How to Sing High Notes

How to sing high notes

People are always asking, "How to sing high notes without strain." This article could actually be about developing anything, but let’s stick to range and high notes for now. What does it take to sing high notes? Do you have to be born with a high-pitched voice? How do you keep from straining? How do you make high notes sound great?

If you have not done the Sing With Freedom/The Singing Zone program, then it's time to watch our free video on developing your singing voice. In that video, that you get on this page, you will see me demonstrate the principles behind why and how we can dramatically develop our range.

How to Sing Higher

Being able to sing high notes is one of the most desired skills for singers. Therefore, it’s not surprising that you have probably been exposed to numerous people and ideas on the Internet in regards to how to sing high notes.

Maybe you have been on Youtube and you’ve seen all these videos on “how to sing high notes”. You’ve seen the rock singer who can indeed sing high notes, and therefore thinks he can show you, but is not aware of his tongue curling up, the jaw tension, the neck shooting forward, the increased volume that must happen for him in order to do it. (After having watched the free video alone, you will understand why this habitual usage of compensatory muscles can work for someone else, but will likely never help you improve.)

We have others who share certain exercises they have heard of, even though they have never been able to sing high notes themselves. You have heard that you should engage "breath support", “open your mouth” and that you should do something to “lower your larynx?

And you hear all the time that you should sing scales and start in a comfortable range and then go higher little by little.

If you think about it, that would be equivalent to thinking that to be able to jump higher, the strategy would be to just try and jump higher every day. Athletes of course understand the foolishness in such a simple-minded approach.

So what about this thing about larynx position?

Many have been taught to sing scales on “guh guh guh” because, as they say, “guh lowers the larynx and that is what you need to do to sing high notes”.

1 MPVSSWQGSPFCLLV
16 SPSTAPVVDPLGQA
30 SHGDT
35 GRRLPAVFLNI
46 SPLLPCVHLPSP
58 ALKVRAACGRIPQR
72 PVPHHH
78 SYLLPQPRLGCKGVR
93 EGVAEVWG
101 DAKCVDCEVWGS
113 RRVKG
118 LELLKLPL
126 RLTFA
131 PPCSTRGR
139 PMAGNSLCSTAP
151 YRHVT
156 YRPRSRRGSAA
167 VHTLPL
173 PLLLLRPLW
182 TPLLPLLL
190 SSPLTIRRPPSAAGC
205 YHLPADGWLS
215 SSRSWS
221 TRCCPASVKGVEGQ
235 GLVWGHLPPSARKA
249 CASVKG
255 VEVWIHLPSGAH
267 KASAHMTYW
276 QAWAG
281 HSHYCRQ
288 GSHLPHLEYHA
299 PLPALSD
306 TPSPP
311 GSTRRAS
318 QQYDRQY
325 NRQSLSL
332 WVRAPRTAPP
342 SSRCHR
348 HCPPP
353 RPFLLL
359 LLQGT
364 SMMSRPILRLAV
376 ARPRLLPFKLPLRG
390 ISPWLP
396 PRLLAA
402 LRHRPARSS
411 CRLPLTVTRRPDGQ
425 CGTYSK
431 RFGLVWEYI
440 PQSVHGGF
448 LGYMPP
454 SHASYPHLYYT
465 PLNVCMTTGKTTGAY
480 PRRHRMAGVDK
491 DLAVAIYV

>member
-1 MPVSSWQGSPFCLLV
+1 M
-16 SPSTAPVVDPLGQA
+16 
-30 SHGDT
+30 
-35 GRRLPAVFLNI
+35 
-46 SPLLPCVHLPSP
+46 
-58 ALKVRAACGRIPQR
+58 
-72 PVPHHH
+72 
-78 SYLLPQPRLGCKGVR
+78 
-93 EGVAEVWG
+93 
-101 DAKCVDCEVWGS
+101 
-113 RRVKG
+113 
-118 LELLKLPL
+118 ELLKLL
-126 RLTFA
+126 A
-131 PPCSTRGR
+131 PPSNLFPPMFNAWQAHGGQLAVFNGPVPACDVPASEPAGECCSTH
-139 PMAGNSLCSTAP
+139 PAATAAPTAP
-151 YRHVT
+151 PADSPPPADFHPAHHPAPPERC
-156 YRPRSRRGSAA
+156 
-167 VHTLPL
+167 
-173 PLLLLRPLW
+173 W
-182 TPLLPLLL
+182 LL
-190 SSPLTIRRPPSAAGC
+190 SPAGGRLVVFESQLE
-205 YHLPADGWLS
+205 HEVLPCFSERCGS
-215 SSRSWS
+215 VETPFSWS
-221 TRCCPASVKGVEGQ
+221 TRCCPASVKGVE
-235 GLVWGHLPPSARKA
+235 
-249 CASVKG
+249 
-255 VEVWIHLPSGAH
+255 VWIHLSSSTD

Now, anyone who has even the most basic awareness of their body recognizes that just saying “guh”, does nothing to lower the larynx. The sound “g” engages the back of the tongue, and it is, in fact, quite hard to move the tongue that way without raising the larynx. And the Uuuuhhh is just a vowel that you can say in hundreds of different ways – with high larynx, low larynx, and with tension in all kinds of places.

Yes, you can of course say “guh” with a low larynx. But then it’s not the “guh” that lowers it. What lowers the larynx are the muscles that actually lower the larynx, but that you will likely never be able to isolate and become aware of however many guh, guh scales you sing. And the person who claims that “guh lowers the larynx” evidently isn’t aware of this either.

In truth, range actually has very little to do with larynx position. I can sing just as high with a low larynx as with a high larynx. However, the position of the larynx, as well as what I do with the pharynx, certainly has a lot to do with RESONANCE.

And here lies the big problem. You see, many who have trained for decades using traditional scales have never developed the awareness of the difference between, for example, range and resonance.

Many also don’t recognize the difference between range and dynamics, and think that adding volume (dynamics) is the way to sing high notes. Understandably it feels that way due to compensatory muscle action (which I demonstrate in the free video).

Those who have done the Sing With Freedom program have been engaged in developing a deep awareness of their body (and mind). They have developed an advanced ability to isolate muscles and can therefore develop very effectively in all kinds of ways.

And when it comes to terms such as "chest voice", "head voice", "mix voice", etc., you will recognize that these are terms of “registers” and not range. The reason this adds to the confusion is because the person who speaks of “registers” often doesn’t know if he/she is speaking of range, resonance or dynamics, and doesn’t know which muscle does what.

So the beauty is that when you really dive into how to sing high notes and become engaged in the process of developing greater awareness, you will be able to rapidly isolate muscles on a deeper level than ever before. And now you can truly develop in extraordinary ways. The additional beauty is that practicing now becomes exceptionally fun and effective.

Per Bristow